Pride and Prejudice has long fascinated readers, consistently appearing near the top of lists of "most-loved books" among both literary scholars and the general public. It has become one of the most popular novels in English literature, with over 20 million copies sold, and paved the way for many archetypes that abound in modern literature.
"Magpie Murders" is a cleverly constructed double whodunit.....two mystery books in one. Here's how it works: Susan Ryeland, a fiction editor at London's 'Cloverleaf Books', is reading the manuscript of 'Magpie Murders' - the ninth book in Alan Conway's Atticus Pünd mystery series.
Published in 120 countries with more than 35 million copies sold across the globe, her eighteen novels include the Grant County and Will Trent books, as well as the Edgar-nominated Cop Town and the instant New York Times bestselling novels Pretty Girls and The Good Daughter.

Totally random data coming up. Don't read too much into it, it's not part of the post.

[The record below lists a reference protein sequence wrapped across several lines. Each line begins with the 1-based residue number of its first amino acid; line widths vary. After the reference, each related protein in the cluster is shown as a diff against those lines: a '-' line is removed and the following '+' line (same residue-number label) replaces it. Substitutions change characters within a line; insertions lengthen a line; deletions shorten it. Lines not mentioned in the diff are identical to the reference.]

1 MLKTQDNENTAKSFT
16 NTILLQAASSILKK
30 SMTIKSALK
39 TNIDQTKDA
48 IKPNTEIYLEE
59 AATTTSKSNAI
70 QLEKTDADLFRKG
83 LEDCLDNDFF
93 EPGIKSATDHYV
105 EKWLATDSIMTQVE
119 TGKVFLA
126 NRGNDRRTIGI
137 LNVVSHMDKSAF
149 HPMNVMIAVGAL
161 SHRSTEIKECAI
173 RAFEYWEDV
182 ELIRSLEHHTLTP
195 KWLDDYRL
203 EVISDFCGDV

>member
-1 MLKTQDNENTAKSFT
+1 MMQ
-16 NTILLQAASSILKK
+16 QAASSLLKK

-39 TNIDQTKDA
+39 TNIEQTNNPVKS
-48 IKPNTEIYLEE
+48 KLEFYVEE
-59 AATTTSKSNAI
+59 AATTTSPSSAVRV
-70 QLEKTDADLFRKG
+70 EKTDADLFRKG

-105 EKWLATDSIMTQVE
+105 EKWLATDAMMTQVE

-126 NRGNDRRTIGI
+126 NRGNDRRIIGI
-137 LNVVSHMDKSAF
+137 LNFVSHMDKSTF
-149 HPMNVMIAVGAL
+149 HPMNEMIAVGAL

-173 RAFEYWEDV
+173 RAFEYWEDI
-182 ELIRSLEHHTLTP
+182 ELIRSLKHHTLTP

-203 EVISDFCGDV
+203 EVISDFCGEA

Unlike the tall-tale, idyllic world of Tom Sawyer, The Adventures of Huckleberry Finn is firmly grounded in early reality. From the abusive drunkard who serves as Huckleberry's father, to Huck's first tentative grappling with issues of personal liberty and the unknown, Huckleberry Finn endeavors to delve quite a bit deeper into the complexities — both joyful and tragic of life.
A Legacy of Spies achieves many things. Outstandingly, it is a defiant assertion of creative vigour. There had been rumours of work abandoned, a professional crisis, but in these pages there is no faltering. Le Carré’s storytelling remains close to top form.
The Grapes of Wrath is an American realist novel written by John Steinbeck and published in 1939. The book won the National Book Award and Pulitzer Prize for fiction, and it was cited prominently when Steinbeck was awarded the Nobel Prize in 1962.
Gail Honeyman wrote her debut novel, Eleanor Oliphant is Completely Fine, while working a full-time job, and it was shortlisted for the Lucy Cavendish Fiction Prize as a work in progress. She has also been awarded the Scottish Book Trust's Next Chapter Award 2014, was longlisted for BBC Radio 4's Opening Lines, and was shortlisted for the Bridport Prize.